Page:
Does your stomach drop every time you hear the words “writing assignment”? It is quite common for students to stress over writing papers, but once you learn more about how to write an essay, you will find that there is a method to the madness. Keep calm and get good grades, by following these six easy steps to writing an essay.
Step One: Research
Whatever you plan to write about, it is best to do your research before you start writing your essay. If your essay requires you to quote outside sources, gather books or links to reputable websites (hint: not Wikipedia) that you will need in order to complete the assignment. Research your subject thoroughly, so you feel confident asserting your opinions. Give yourself plenty of time to gather information, and get started well before your essay is due.
Step Two: Choose Your Thesis
Now that you are an expert on your subject, what are you interested in writing about? In other words, what is your thesis? The thesis of your essay is a statement of a claim that lets your reader know what your essay is about. Think of your thesis statement as the topic sentence for your whole essay.
Your teacher may have provided some writing prompts as examples or they may have asked you to create your own thesis. If you’re stuck coming up with your own thesis, asking a question about your subject is a great way to find something that interests you.
For example, if you’re writing an essay about Shakespeare’s Hamlet, you might ask: Is Hamlet really insane or is he pretending? Come up with a theory that answers your question, and be sure that you can find evidence that supports your claim. Once you’ve done this, congratulations, you’ve come up with your thesis statement!
Step Three: Outline
Before you start writing, make an outline so you have a plan to guide your work. As you start outlining, keep in mind the specifics of the assignment you have been given. If you were assigned a five paragraph essay, make an outline for an essay with one introductory paragraph, three body paragraphs, and one final conclusion paragraph. For longer assignments, plan to add more paragraphs or separate sections to your essay.
Start your outline with your thesis statement, a sentence indicating the subject of your essay, at the end of your introductory paragraph. Each paragraph that follows should present a piece of evidence supporting your thesis statement. For example, if you are writing a persuasive five paragraph essay arguing that pizza is the greatest food of all time, you could write one body paragraph on the excellence of cheese, the next body paragraph about the perfection of crust, and the third body paragraph about the importance of sauce.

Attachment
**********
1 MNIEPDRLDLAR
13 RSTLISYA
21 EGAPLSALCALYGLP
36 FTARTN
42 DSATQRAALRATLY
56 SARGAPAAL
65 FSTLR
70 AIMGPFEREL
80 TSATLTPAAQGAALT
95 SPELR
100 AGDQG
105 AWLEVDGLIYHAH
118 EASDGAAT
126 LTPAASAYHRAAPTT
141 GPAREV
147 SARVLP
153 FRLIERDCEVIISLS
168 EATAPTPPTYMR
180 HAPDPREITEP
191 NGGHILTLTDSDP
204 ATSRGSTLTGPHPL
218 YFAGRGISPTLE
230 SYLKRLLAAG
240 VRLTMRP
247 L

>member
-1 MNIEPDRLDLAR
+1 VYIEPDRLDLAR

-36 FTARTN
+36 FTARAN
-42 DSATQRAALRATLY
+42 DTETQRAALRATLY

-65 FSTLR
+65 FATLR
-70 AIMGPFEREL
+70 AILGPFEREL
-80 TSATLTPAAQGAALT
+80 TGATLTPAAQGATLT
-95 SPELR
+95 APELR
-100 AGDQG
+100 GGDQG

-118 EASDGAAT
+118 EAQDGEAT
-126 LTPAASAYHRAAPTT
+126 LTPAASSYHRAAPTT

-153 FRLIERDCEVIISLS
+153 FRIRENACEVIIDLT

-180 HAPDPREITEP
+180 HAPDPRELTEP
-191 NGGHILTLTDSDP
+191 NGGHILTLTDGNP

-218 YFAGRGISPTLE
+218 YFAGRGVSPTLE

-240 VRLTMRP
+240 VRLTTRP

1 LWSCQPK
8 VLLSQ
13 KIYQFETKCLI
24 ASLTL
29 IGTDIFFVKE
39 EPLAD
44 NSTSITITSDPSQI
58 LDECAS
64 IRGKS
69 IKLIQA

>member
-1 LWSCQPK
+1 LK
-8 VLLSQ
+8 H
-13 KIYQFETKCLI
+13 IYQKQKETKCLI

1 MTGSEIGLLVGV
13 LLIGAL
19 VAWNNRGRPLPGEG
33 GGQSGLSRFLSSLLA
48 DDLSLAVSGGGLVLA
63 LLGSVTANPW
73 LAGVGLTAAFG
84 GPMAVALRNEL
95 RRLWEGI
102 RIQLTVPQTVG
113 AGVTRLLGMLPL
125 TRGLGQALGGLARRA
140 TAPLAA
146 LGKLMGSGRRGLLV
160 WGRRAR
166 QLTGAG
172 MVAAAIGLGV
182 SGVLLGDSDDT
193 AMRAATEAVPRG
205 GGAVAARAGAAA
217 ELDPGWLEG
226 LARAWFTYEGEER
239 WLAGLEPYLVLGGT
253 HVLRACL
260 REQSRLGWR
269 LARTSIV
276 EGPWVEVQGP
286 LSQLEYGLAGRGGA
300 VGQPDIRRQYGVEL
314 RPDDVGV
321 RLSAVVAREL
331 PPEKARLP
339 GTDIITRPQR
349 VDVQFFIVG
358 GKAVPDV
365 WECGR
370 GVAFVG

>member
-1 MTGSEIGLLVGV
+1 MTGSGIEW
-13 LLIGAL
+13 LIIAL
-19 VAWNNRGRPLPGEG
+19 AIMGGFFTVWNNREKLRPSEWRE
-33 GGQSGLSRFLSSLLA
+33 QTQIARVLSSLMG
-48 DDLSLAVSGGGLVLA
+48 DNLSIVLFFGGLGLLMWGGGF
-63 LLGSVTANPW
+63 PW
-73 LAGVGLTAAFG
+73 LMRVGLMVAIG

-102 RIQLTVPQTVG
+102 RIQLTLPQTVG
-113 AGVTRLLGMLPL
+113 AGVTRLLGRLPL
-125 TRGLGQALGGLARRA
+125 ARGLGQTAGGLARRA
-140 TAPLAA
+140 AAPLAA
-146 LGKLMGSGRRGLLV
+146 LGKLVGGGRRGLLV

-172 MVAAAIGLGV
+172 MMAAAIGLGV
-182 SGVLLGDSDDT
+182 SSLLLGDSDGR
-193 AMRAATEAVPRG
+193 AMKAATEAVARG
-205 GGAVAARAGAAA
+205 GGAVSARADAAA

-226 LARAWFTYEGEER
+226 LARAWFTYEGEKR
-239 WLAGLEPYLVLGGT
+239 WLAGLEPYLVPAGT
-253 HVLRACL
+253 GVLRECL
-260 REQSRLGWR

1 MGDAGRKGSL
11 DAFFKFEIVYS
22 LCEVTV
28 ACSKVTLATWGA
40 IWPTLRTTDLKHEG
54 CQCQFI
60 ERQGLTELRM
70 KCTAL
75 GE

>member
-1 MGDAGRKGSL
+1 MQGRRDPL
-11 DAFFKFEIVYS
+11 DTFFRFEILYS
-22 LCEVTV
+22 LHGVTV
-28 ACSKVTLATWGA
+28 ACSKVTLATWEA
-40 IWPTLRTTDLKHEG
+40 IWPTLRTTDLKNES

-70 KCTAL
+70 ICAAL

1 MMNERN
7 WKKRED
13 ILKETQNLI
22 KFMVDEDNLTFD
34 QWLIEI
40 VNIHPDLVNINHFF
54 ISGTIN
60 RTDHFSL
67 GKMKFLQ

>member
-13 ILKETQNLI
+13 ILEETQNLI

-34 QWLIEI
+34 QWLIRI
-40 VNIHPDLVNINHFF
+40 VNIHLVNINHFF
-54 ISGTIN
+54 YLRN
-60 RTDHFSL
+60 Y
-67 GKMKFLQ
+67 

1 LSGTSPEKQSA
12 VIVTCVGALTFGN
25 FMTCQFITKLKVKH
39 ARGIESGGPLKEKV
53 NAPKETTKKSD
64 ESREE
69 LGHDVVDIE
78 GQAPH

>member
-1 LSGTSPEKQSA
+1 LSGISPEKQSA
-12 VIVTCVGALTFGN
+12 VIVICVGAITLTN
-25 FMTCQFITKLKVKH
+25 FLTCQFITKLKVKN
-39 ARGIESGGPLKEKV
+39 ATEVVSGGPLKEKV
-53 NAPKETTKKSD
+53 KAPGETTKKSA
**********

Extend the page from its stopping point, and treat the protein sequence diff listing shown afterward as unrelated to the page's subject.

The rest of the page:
Step Four: Writing Body Paragraphs
Many students think that they need to write the perfect introductory paragraph before they can get started on an essay, so they end up wasting a lot of time staring at a blank screen. Don’t get caught up in this trap! Dive right into your writing by inserting your thesis statement in place of your first paragraph, write the first body paragraph of your essay and keep on going! You won’t feel the same pressure to start with perfection. Plus, often by the time you have written the body paragraphs of your essay, you have a better sense of what you are really trying to say, which makes writing a great intro even easier.
Be sure to give your paragraphs structure so your writing is clear and stays on topic. Start each paragraph with a topic sentence . Next, give an example, usually a quote from your text or outside source, which supports your topic sentence. Explain what this example means, clarifying any ambiguous or difficult terms that your source may have used. Finally, relate the example you just shared back to your thesis, so your reader understands how this example relates to the broader topic of your essay.
Step Five: Write the Intro and Conclusion
Once you have written the body of your essay, it’s time to take a step back and think about your introduction and conclusion paragraphs. For your introduction, you will want to start with a sentence that draws your reader in and makes them want to know more about what you have to say. A bold question, interesting statistic, or a famous quotation can make for a great compelling opening statement.
Basically, your introductory paragraph should first grab your reader’s attention, then give them a broad overview of your topic, leading to your thesis statement. On the other hand, your conclusion paragraph should do just the opposite. Start with a reiteration of your thesis, move to a summary of what you have covered in your essay, and end with a general statement indicating the significance of your topic in the broader world in general.
Step Six: Revise
Finish writing the bulk of your paper at least one day before it is due. Set your paper aside for a day before revising, so you can look over your work with fresh eyes. Print a copy of your essay and read it aloud, highlighting or making marks on any sentences, words or phrases that don’t seem quite right. Often, you can hear awkward phrasing, overused words, and other mistakes much more easily than you see them when you are reading silently. You will also be able to hear if you’ve written something that just doesn’t make sense.
Now that you’ve identified the problems in your essay, it’s time to fix them. Smooth out awkward or rough sentences so they flow better when read aloud. Use a thesaurus to replace repeated words with synonyms as needed, but don’t overuse big words just to sound “smart”. The best essays rely on clear, concise language that gets your point across simply. If you are not sure if you have used a word correctly, look it up in the dictionary. Take the time to check your spelling and punctuation. Revising and polishing your work can take your grade from a B or a C to an A+.
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Photo by Stuart Pilbrow